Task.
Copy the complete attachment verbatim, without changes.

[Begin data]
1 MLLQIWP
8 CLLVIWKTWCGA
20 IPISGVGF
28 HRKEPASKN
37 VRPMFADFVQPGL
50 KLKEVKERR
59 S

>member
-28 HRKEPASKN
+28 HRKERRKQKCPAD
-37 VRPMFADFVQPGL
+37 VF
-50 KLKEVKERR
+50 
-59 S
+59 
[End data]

1 MLLQIWP
8 CLLVIWKTWCGA
20 IPISGVGF
28 HRKEPASKN
37 VRPMFADFVQPGL
50 KLKEVKERR
59 S

>member
-28 HRKEPASKN
+28 HRKERRKQKCPAD
-37 VRPMFADFVQPGL
+37 VF
-50 KLKEVKERR
+50 
-59 S
+59 